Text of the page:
Frameless Freeform Fabrication.

Welcome to the community.

Hangprinter is an open-source precision robot. The line-driven design makes it cheap, light, and scalable.

What Does Line-Driven Mean?

The tool head is held in place by lines. The lines are anchored either to a light frame, a crane or a hoist system or directly to the ceiling and floor of a room. Precision movements are controlled by adjusting the lengths of the lines with tightly synchronized motors.

Benefits of No-Frame

The lightweight, compact format makes Hangprinter easy to transport and tidy away. The setup is quick since the anchors can be almost anywhere around the build volume. There are no ground preparation or alignment requirements. Quick-release anchors enable economical multi-usage of space. It frees up the area for other purposes as soon as the job is done.

How? Torque Mode

A special motor mode lets the user set a constant pull in the lines with any desired force. It is used to tighten lines or wind them onto or out from the spools. When winding out, the pull is set to almost zero, allowing the operator to attach the quick-release anchors. When preparing for print, torque mode ensures the optimal initial line tightness. When tidying, torque mode can create a slight pull that makes the lines follow the hand movements of the operator.

Position Management

High precision is achieved by directly measuring and compensating in software. The most useful measurements currently come from our custom-built hp-mark computer vision system. It measures the tool's position and orientation by keeping track of a set of markers.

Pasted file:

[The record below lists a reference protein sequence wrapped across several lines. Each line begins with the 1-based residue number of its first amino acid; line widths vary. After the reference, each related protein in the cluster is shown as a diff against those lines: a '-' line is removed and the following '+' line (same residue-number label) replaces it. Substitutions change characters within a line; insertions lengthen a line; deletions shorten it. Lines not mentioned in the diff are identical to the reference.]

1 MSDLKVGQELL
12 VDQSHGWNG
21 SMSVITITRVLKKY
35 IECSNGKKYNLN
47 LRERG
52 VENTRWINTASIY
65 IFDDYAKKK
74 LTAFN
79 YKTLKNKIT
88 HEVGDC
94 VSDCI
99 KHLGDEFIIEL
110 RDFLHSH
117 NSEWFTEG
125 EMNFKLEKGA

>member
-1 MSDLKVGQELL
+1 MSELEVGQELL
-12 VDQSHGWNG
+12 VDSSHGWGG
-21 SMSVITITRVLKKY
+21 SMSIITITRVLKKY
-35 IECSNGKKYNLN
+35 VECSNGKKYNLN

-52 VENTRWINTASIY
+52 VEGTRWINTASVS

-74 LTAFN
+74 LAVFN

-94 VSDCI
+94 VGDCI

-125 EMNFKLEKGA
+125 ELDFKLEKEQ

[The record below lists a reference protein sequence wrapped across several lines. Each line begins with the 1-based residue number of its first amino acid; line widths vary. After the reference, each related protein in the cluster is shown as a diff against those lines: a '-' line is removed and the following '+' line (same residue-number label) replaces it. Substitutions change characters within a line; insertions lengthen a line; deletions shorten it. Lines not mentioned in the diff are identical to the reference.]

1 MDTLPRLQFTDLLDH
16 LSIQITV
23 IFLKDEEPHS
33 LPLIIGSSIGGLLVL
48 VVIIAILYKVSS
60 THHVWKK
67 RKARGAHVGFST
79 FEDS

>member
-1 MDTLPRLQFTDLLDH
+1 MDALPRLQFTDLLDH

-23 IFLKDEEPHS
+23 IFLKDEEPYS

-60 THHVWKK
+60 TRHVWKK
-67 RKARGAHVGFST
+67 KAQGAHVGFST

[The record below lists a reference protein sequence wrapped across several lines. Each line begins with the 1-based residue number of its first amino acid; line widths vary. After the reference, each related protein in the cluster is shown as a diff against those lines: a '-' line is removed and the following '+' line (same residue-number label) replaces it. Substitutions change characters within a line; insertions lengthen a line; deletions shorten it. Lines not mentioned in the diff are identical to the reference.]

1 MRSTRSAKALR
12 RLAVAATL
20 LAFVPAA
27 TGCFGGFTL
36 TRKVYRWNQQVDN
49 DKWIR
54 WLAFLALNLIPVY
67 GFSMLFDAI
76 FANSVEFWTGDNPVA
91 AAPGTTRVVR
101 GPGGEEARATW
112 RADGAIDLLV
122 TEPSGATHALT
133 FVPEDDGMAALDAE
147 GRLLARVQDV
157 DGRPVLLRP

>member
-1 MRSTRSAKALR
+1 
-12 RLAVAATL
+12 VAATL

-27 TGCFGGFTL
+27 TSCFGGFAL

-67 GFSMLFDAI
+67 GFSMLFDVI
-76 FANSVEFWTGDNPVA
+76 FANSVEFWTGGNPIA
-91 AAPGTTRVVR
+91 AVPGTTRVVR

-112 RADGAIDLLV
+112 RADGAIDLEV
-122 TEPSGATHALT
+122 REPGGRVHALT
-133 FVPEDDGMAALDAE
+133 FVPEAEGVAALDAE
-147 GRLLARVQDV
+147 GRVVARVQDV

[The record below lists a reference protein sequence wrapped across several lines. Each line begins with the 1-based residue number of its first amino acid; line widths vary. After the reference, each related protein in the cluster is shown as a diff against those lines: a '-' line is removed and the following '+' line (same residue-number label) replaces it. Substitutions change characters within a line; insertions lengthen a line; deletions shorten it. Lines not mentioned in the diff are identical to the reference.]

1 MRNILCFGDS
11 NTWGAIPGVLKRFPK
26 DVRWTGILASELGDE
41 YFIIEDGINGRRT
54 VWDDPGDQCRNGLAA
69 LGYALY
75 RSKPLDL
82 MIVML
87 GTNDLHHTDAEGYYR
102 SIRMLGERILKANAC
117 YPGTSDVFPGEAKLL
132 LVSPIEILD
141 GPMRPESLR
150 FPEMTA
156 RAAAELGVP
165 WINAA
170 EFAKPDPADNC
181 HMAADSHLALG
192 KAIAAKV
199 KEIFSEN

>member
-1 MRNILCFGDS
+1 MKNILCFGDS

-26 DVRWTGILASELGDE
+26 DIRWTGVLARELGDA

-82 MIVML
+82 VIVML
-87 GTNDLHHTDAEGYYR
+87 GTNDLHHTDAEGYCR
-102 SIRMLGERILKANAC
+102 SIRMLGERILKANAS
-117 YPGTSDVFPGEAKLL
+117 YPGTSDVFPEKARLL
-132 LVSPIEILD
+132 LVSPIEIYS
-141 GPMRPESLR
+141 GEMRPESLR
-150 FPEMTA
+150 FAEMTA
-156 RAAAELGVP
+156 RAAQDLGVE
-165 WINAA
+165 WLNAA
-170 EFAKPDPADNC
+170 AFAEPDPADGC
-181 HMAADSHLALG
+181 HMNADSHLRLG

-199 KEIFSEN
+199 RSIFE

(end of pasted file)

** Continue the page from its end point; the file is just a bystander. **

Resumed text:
The auto-calibration process creates configuration values and checks config quality, ensuring that the software's expectations match measured physical reality. The routine is run only once and is divided into two steps:

Flex Compensation

Even our super stiff lines extend slightly due to the gravitational pull on the extruder. If left unaccounted for, this would cause sagging and precision loss. The flex compensation treats lines as if they were very tight springs. It uses these “springs” and some math to apply just the right amount of pull in every direction at all times.

Line Collision Detector

Since some lines point downward during printing, there is a risk of collision with wider prints during operation. Our line collision detector performs checks to determine in advance whether such collisions will occur. The detector lets operators plan and avoid surprises.


Hangprinter works with any slicer, extruder, sensor, print bed, or other 3D printing peripheral. It runs a widely used firmware called ReprapFirmware. Many experienced 3D printer operators will feel at home instantly, software updates are frequent and the documentation is generally good.


Belts are intended to skip, and lines should slide out of their clamp if tightness gets too high. The enclosed cassettes prevent injuries and avoid spaghetti chaos by containing the lines onto the spools.